Reports of the death of food to go may have been exaggerated, if Morrisons boss David Potts is to be believed.
Potts declared today we are witnessing a “strong rebound” of the sector, which at the height of lockdown suffered devastating sales losses of almost 70%.
According to Kantar, no less than £8bn had vanished from food to go’s top line by October last year, with a slice worth almost £700m of that from supermarket sales such as meal deals.
Yet as Potts today described the pandemic as “firmly in retreat”, he claimed meal deal sales since the end of January had surged to a point they were now back above pre-pandemic levels.
“The pandemic is not yet over, but it is in retreat across Britain and there is much to be positive about as something approaching normal life begins to take shape,” said Potts.
“Our forecourts are busier and we’re seeing a strong rebound of food to go, takeaway counters and salad bars.”
Of course, we will need to know much more than a slice of Morrisons’ meal deal figures before the crisis affecting food to go can be declared anything like over.
Massive questions remain about how supermarkets emerge from lockdown, not least in how quickly they and other food businesses will be allowed to do away with social distancing measures, without prejudicing understandable customer nervousness about safety.
Potts today told The Grocer Morrisons would be sticking with the thousands of Perspex screens brought in to protect staff and shoppers, even though the BRC has called for social distancing measures to be ditched.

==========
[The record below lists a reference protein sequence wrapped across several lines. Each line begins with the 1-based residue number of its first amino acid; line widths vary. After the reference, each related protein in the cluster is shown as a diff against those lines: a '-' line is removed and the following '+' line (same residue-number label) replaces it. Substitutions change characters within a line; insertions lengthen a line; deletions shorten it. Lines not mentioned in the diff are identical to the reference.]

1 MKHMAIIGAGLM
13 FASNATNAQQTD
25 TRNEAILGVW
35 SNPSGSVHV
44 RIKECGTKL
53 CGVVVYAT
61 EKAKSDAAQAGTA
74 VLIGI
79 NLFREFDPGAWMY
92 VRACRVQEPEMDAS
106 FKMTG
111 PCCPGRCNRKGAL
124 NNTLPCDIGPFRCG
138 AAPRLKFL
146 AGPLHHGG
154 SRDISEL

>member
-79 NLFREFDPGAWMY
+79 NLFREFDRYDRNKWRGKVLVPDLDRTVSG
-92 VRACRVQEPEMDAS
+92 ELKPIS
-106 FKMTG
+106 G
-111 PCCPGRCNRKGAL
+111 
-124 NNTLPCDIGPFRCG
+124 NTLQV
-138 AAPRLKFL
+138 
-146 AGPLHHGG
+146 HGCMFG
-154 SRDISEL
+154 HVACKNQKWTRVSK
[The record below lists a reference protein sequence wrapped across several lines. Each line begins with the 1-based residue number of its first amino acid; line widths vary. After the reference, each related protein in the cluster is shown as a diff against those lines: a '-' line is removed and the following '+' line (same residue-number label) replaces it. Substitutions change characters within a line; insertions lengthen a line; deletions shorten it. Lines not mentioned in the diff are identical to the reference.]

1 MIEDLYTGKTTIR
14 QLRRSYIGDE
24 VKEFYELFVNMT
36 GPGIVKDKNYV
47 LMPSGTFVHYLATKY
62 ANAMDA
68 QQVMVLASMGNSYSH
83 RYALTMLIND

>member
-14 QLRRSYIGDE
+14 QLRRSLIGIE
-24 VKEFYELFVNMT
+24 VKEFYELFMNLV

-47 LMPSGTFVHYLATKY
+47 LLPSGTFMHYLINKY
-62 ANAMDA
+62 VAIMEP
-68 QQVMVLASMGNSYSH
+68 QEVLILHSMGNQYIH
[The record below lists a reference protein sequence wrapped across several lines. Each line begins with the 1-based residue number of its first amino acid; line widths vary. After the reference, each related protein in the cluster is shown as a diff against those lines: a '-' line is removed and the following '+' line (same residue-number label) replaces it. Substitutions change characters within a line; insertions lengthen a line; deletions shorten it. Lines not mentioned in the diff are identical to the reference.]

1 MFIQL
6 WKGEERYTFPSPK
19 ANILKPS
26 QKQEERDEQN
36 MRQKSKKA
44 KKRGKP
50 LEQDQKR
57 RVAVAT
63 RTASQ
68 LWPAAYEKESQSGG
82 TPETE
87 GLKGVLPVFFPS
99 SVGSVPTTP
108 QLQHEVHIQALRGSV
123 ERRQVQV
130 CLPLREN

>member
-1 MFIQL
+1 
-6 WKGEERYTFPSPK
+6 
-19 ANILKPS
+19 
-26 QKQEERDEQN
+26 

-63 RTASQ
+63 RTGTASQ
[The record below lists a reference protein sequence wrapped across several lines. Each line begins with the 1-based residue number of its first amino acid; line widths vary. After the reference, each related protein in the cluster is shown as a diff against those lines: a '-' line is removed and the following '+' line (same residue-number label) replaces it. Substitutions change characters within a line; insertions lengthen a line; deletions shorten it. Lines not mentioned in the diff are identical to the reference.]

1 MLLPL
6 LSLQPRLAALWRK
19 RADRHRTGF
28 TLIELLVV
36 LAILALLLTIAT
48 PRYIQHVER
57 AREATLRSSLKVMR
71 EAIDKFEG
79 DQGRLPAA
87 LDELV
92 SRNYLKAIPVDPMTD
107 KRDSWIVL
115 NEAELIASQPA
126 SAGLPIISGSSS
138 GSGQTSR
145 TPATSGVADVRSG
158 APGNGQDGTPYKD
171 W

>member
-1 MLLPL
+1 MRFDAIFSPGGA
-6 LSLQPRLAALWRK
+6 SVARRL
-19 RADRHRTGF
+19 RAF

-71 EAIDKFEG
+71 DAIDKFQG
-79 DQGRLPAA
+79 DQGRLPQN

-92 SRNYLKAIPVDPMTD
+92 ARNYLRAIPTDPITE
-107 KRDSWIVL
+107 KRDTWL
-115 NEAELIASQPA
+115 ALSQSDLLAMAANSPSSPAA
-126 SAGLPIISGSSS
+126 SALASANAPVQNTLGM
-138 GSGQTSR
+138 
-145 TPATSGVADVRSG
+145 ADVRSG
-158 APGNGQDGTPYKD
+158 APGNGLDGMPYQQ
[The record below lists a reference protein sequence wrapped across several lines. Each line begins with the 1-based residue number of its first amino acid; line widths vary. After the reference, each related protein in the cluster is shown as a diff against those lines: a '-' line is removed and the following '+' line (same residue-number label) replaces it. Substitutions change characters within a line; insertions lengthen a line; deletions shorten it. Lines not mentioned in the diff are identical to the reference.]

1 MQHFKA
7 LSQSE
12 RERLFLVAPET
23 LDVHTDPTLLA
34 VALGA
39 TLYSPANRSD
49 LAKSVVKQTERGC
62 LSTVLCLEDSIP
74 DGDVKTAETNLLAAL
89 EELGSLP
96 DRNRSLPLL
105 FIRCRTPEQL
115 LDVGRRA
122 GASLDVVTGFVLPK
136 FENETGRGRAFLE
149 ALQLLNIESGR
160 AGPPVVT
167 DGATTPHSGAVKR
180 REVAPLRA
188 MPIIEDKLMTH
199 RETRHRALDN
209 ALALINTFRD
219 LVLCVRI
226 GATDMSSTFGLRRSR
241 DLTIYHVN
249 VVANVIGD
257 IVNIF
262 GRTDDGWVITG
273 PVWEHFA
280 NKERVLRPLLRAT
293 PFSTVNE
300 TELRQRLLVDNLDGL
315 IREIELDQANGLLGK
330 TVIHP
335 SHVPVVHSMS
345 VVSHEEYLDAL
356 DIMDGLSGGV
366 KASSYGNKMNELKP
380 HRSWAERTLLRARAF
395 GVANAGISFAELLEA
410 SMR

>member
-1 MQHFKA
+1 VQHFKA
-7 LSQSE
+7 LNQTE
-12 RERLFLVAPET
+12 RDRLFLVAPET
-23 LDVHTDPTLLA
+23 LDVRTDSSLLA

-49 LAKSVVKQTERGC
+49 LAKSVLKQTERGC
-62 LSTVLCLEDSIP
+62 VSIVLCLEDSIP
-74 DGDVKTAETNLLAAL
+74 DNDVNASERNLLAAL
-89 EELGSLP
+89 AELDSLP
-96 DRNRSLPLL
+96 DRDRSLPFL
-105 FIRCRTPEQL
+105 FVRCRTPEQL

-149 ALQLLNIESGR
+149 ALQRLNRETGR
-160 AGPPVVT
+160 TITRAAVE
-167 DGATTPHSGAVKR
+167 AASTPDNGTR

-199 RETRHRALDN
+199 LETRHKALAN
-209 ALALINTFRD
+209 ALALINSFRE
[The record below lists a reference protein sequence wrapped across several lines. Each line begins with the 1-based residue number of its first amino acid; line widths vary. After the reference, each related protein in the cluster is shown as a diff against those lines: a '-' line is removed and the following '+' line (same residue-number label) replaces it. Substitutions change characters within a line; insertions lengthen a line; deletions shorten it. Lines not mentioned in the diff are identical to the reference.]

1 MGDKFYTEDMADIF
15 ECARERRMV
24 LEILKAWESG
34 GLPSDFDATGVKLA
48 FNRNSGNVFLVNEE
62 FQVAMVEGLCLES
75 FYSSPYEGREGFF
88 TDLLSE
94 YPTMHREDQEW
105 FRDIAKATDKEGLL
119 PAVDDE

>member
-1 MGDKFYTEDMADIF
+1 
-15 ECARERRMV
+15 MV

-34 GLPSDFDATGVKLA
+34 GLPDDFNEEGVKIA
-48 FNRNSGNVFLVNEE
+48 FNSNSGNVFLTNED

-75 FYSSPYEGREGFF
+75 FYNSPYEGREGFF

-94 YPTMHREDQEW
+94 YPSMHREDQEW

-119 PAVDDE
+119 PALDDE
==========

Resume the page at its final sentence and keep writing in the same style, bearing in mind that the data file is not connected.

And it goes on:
But after a year in which the focus has been on the shift to online shopping and a revolution in home working, and with parts of many city centres having resembled ghost towns since the pandemic began, a bounce back no longer looks quite so far off.
Yesterday, Greggs forecast a return to pre-Covid levels quicker than expected, after sales at the bakery chain surged as shoppers flocked back to the high street. Its like-for-like sales compared with two years ago (now the benchmark everyone is talking about) have been positive since April.
Food to go, of course, was a sector that was one of the key drivers of innovation before the pandemic. Were it not for the virus, it would have been one of the key areas in which retailers would have been pinning their hopes for growth. Potts’ comments suggest it still is.
Tesco clearly thinks so too, given today’s announcement that it will welcome Pret a Manger concessions, starting with next month’s opening in Kensington, albeit only in four stores.
That’s hardly going to shift the dial, but it’s a further sign of hope for those eager to remember what life was like before March 2020.
Who would have thought we would ever be nostalgic for the days of the 250-metre queues of city workers snaking around Tesco in Tooley Street, London, or Morrisons in Manchester Piccadilly.
The pandemic has done strange things to us all.